Guilty of bookkeeping blunders? Our partners at Bench have compiled a list of the most common bookkeeping mistakes and how to avoid them.
Bookkeeping mistakes can put a big dent in your profits. Luckily, most of the really bad mistakes are easy to prevent. Here are the top five financial errors small business owners make, according to bookkeepers—and how you can avoid them.
Mistake 1: Mixing Personal and Business Finances
At its heart, bookkeeping is all about tracking how money enters and leaves your business. That means recording and categorizing every transaction. It also means being crystal clear about which transactions are personal, and which ones are for your business.
Why Mixing Finances Is a Bad Move
When your personal and business finances are mixed together, it’s hard to tell where your expenses and income are coming from. In the end, that means more work for your bookkeeper as they try to figure out which transactions are personal, and which are business-related.
Let’s say you’re a freelance designer working from home. You use one credit card for all your personal and business transactions. One day, you go out and buy a brand new, ultra-ergonomic office chair.
When your bookkeeper sees that purchase on your credit card statement, they don’t know whether you bought the chair for use in your home office—in which case it should be recorded as an expense for your business—or for your den, where you play computer games in your downtime—in which case, it’s a personal expense.
Without an accurate record of your expenses, you don’t get a clear financial picture of how your business is performing.
Mixing finances can also mean you miss out on deductions. Let’s say you did buy that new chair for your office. In that case, it’s a tax-deductible business expense; by reporting it to the IRS, you can save money on taxes. But your bookkeeper may miss it if it’s mixed in with all your personal expenses—for instance, a new gaming PC you bought for your den.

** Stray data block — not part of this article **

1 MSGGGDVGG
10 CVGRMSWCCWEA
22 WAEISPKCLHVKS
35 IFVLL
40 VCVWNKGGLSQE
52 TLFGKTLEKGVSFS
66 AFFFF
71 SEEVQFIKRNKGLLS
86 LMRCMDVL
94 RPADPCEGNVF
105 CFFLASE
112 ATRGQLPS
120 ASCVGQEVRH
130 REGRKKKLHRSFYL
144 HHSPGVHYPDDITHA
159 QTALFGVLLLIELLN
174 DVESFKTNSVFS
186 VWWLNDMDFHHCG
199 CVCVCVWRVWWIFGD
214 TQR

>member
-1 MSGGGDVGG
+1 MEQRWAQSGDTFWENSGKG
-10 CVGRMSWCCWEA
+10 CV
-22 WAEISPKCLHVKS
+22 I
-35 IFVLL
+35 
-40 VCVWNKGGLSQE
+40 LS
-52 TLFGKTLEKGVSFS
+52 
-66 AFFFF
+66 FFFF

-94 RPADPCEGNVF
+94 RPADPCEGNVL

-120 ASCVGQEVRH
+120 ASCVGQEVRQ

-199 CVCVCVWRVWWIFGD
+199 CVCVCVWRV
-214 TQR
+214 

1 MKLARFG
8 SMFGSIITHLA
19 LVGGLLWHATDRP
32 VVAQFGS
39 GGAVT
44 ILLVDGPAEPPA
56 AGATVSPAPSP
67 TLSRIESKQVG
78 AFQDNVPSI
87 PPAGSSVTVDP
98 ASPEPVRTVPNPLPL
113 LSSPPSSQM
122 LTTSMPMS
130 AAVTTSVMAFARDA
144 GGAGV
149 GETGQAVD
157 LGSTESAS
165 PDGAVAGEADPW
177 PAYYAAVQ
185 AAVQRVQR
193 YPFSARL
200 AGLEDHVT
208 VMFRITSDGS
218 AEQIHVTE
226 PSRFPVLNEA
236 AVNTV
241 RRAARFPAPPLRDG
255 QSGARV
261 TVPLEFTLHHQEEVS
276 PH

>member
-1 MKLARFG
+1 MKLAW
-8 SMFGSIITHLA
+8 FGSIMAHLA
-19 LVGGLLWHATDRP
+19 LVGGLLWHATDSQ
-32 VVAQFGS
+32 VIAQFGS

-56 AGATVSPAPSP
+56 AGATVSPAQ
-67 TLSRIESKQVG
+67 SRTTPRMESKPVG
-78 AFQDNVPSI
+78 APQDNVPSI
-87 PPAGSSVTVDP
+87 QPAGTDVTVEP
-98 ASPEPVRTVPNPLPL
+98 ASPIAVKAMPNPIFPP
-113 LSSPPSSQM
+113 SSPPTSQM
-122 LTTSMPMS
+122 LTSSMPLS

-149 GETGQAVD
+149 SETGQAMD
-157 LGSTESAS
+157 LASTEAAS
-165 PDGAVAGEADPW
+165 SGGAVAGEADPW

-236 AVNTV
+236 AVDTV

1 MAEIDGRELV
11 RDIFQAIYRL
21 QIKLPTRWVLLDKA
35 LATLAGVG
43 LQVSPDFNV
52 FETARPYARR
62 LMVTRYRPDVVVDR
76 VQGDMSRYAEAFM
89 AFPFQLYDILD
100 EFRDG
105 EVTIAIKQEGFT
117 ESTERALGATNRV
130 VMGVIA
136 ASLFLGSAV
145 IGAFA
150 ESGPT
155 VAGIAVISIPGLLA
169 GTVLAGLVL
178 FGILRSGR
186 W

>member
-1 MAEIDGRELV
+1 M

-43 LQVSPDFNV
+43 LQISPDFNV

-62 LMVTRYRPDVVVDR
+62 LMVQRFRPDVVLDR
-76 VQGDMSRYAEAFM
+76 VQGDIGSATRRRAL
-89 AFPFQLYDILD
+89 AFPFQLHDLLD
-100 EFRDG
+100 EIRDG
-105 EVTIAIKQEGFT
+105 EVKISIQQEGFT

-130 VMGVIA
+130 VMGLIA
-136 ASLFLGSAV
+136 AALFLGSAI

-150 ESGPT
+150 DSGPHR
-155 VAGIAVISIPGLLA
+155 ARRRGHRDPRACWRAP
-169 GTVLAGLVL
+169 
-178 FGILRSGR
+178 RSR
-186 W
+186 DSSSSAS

Finally, miscategorizing transactions can get you in trouble with the IRS. Suppose your bookkeeper does record your new chair as a business expense, and you deduct it when you file taxes. But, because your transactions are all mixed together, they also record your new gaming PC as a business expense. In that case, you’re committing fraud—trying to claim a business deduction on personal expenses. In the event of an audit, you could land in hot water with the IRS.
How to Avoid It
The easiest way to keep personal and business expenses separate? Set up a business bank account and get a business credit card. Use the card to make business purchases, and deposit all your business income in the account.
That way, your bookkeeper only needs to monitor your business accounts. It’s guaranteed that anything showing up on your statements must be recorded on your business books. No second-guessing, no mixed-up transactions.
Mistake 2: Letting Tax Time Sneak Up
Tax season comes the same time every year. It shouldn’t be a surprise. But all too often, entrepreneurs leave taxes to the last minute. After slacking off on bookkeeping duties throughout the year, their books are in shambles. So, when the time finally comes to file, they’re left scrambling. Besides mental and emotional stress, this approach has some serious negative consequences.
Why Failing to Prep for Tax Time Is a Bad Move
First of all, if you end up filing your taxes late, or you file them incorrectly, the IRS can charge you penalty fees.
Plus, if your books are a mess come tax time, you don’t have a clear record of your expenses. That means you could miss out on deductions.